Viktor Orban Evangelizes CPAC
Dispatches from the end times
“This is why we have always fought: we are willing to mix with one another, but we do not want to become peoples of mixed-race.”
-Viktor Orban, July 23, 2022
On August 4th, Hungarian prime minister Viktor Orban walked onstage at CPAC Dallas to rapturous applause. He is an affable tomato of a man: were his white hair green the illusion would be complete. When he speaks, he likes to address the audience as “my friends” with a warmth that makes me feel that he believes it. He wields self-deprecating humor like a scalpel–emphasizing Hungary’s small stature in comparison to the United States and claiming a tendency to bore his audience that I have never personally witnessed.
Migration has split Europe in two – or I could say that it has split the West in two. One half is a world where European and non-European peoples live together. These countries are no longer nations: they are nothing more than a conglomeration of peoples. I could also say that it is no longer the Western world, but the post-Western world.
-Viktor Orban, July 23, 2022
Orban did not discuss the perils of race-mixing on the CPAC stage, though he referenced it several times. “I think you managed to confuse a lot of people by inviting me,” he told them. “I can already see tomorrow’s headlines. Far-right, European racist, an anti-semite, strongman fan of Putin holds speech at conservative conference.”
“I tell you the truth,” he says. “In Hungary, we introduced a zero policy on racism and antisemitism. So accusing us is fake news.”
Good to know.
“Around 2050, the laws of mathematics will lead to the final demographic shift: cities in this part of the continent – or that part – will see the proportion of residents of non-European origin rising to over 50 per cent of the total. And here we are in Central Europe – in the other half of Europe, or of the West. If it were not somewhat confusing, I could say that the West – let’s say the West in its spiritual sense – has moved to Central Europe: the West is here, and what is left over there is merely the post-West.
-Viktor Orban, July 23, 2022
Yesterday’s speech was not Orban’s first appearance at a CPAC event. He was the star of the show at CPAC Hungary earlier this year. In the conference’s opening speech, “Defeating liberal-progressivism: the 12 teachings of Orban,” the Prime Minister told eager conservatives how they could follow in his footsteps and purge liberalism from the country. Tips and tricks include “have your own media,” “have faith,” and “not only break down today’s taboos, but also tomorrow’s taboos.” “Here in Hungary we expose what the Left are preparing before they even take action,” Orban explained. “At first they will deny it, but success is all the sweeter when it emerges that we were right all along.”
On the subject of having one’s own media, Orban is a certified expert. Over the past few years, news outlets critical of the prime minister found themselves with changed ownership and changed politics. Three years ago, dozens of media companies kindly and simultaneously donated their outlets to a coterie of Orban’s closet friends.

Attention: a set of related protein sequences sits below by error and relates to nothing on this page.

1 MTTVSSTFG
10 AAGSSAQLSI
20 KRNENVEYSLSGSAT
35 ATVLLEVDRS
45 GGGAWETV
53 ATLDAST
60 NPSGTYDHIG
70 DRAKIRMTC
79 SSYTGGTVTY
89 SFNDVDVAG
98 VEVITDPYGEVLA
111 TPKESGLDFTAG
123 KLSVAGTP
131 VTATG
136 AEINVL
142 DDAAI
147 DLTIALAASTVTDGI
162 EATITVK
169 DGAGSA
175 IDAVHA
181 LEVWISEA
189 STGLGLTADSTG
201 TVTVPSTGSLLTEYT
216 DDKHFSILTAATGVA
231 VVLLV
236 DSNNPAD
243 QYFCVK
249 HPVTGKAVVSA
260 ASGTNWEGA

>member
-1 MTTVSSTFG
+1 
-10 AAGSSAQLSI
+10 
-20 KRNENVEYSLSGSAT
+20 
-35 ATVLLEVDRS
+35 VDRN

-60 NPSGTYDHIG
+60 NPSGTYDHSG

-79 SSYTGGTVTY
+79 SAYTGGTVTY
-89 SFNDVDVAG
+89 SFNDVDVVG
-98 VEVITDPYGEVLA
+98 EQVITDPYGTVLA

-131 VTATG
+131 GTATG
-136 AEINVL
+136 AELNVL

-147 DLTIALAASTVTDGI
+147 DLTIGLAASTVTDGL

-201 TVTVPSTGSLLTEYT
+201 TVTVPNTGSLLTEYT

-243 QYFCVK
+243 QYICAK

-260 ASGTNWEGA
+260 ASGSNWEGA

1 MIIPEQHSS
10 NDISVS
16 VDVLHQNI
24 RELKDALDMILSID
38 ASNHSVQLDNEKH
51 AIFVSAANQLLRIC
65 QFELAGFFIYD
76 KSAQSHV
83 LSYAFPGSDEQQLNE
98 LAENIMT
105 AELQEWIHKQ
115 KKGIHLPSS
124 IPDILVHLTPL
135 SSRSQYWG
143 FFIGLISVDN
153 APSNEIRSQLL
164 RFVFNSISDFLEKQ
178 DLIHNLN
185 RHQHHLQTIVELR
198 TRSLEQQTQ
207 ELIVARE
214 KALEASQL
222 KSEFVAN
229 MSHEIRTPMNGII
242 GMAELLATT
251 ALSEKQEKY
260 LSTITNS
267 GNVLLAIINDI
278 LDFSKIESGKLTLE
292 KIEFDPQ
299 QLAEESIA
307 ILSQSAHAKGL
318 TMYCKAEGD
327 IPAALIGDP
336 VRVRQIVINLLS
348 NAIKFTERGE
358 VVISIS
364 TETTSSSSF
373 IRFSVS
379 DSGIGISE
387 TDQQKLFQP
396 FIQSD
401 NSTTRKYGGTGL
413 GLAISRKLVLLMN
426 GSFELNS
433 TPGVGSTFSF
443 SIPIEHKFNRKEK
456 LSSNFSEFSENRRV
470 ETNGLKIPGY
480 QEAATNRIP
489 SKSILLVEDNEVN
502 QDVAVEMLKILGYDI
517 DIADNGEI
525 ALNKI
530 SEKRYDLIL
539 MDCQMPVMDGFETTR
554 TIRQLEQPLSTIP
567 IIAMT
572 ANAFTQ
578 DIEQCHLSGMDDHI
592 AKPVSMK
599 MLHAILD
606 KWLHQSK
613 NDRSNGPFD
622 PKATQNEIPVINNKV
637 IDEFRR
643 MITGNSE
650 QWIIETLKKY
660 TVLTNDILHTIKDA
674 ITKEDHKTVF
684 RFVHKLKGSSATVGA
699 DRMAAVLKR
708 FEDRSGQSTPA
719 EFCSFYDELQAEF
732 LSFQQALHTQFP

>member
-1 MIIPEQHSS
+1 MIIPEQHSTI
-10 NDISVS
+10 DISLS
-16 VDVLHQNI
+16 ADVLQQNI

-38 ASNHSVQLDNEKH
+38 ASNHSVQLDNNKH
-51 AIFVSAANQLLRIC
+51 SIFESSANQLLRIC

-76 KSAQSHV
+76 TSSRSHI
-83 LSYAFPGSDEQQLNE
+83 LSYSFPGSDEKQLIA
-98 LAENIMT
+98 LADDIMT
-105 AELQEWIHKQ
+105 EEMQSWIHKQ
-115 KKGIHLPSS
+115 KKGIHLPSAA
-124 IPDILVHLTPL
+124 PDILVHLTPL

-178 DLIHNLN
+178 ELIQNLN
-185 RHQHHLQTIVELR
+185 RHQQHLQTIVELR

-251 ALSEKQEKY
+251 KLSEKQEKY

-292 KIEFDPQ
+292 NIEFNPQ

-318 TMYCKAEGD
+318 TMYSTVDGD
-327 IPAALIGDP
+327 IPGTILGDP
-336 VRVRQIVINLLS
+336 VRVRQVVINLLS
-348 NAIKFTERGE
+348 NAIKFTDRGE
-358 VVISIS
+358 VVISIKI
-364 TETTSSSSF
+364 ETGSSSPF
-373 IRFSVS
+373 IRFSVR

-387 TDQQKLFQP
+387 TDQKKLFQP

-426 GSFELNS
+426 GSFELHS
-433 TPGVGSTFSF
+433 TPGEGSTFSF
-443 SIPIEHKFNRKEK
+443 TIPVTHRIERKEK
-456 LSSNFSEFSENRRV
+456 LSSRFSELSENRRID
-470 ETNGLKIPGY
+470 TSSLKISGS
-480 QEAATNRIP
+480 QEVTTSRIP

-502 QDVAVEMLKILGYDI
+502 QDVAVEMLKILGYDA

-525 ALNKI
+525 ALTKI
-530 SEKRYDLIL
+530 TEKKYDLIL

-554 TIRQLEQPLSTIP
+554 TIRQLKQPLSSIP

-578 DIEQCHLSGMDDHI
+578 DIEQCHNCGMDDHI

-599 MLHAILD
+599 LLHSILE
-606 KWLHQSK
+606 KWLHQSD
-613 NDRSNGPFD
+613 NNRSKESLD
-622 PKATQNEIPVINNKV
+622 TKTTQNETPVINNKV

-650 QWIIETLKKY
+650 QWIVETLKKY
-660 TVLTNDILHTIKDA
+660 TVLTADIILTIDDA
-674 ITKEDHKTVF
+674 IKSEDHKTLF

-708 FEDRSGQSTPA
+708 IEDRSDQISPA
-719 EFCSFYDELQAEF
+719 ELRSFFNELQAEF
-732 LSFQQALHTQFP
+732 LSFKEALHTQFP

“My friend Tucker Carlson stands alone and immovable. His show has the highest audience figures,” Orban told CPAC Hungary a few months ago. “What does this mean? It means that there should be shows like his day and night – or, as you say, 24/7.”
Most Americans do not follow Hungarian politics, nor do they pay much attention to conventions held beyond the borders of the United States. The average person at CPAC Dallas likely does not know very much about Orban aside from the fact that the liberal media dislikes him and he says a lot of things they are more than happy to hear. It is enough.
Here’s how things went yesterday when Orban walked to the podium, smiled tomato-like at his rapt audience, and began to speak:
The man knows his audience. Orban opens by comparing Hungary to Texas. Both, he says, share the same values. “My country Hungary is the Lone Star state of Europe!”
He introduces himself as a proud father of five children, the longest-serving Prime Minister in Hungary, and “the leader of a country that is under siege from progressive liberals.” For Orban, the cold war never ended. The communists simply allied with the liberals to subvert the West from the inside. “If somebody has doubts whether progressive liberals and communists are the same just ask us Hungarians, who saw them both. And I can tell you they are the same.”
This message fits so well with conservative talking points it might as well have been written by American Conservative Union chairman Matt Schlapp himself. For much of the conservative movement there is no difference between liberals, progressives, socialists, and communists. It is comforting to hear from an expert that their instincts on this are correct.
How do we save America from the communist menace within? “First and foremost, we have to trust our Judeo-Christian values,” Orban says.
For Orban, this is not merely nationalism vs communism but Christianity vs atheism. The forces that aim to secularize what Orban would term Western society are part and parcel of the enemy plot.
"We have to be brave enough to address even the most sensitive questions,” he says. “Migration, gender, and the clash of civilization.”
“Don't worry,” he adds with a smile. “A Christian politician can never be racist."
Bulletproof logic. The crowd cheers.
"If you separate western civilization from its Judeo-Christian heritage... Let's be honest. The worst things in history were carried about by people who hated christianity. Don’t be afraid to call your enemies by their name. You can play safe, but they will never show mercy!”
When one is engaged in a struggle to the death, one does not play fair. You gouge eyes and bite hard because you do not want to die. For Orban, and for many people in this audience, the conservative movement is in exactly this kind of death-struggle with “progressive liberalism.”
"Politics, my friends, are not enough. This war is a culture war!” Orban’s face grows redder as he proceeds. “[The liberals] are in total attack, so we need a total defense. You have to be brave. If you feel fear, you have a job to do. The only thing the Hungarians can show you is how to fight back by our own rules.”
I am a leftist. I fall heavily into the category of progressive liberalism, but I do not recognize myself in Orban’s words. I have no desire to destroy America, though I do want to change it to more closely conform to my understanding of the American dream.
I am a leftist who writes about the conservative movement for liberal publications, which is already a rather delicate balance to maintain. The real difficulty lies with my intended audience, which is always people right of center. I want to create things that they can read. Even if they disagree with every part of my analysis I want them to at least recognize themselves within the story. To feel like I told the truth about who they are rather than rendering them caricatures. Most of my extended family is conservative, for God’s sake! They are real people, human beings, they deserve to be presented as they are.